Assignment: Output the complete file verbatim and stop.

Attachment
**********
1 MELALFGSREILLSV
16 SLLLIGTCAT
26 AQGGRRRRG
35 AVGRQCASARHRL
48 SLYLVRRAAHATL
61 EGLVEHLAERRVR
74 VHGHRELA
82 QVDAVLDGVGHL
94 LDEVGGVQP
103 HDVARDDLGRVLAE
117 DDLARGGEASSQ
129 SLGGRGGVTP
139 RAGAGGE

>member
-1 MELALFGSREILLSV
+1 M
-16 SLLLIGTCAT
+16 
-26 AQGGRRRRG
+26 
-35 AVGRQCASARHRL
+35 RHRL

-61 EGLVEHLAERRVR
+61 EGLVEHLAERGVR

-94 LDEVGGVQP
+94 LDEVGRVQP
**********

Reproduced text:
1 MELALFGSREILLSV
16 SLLLIGTCAT
26 AQGGRRRRG
35 AVGRQCASARHRL
48 SLYLVRRAAHATL
61 EGLVEHLAERRVR
74 VHGHRELA
82 QVDAVLDGVGHL
94 LDEVGGVQP
103 HDVARDDLGRVLAE
117 DDLARGGEASSQ
129 SLGGRGGVTP
139 RAGAGGE

>member
-1 MELALFGSREILLSV
+1 M
-16 SLLLIGTCAT
+16 
-26 AQGGRRRRG
+26 
-35 AVGRQCASARHRL
+35 RHRL

-61 EGLVEHLAERRVR
+61 EGLVEHLAERGVR

-94 LDEVGGVQP
+94 LDEVGRVQP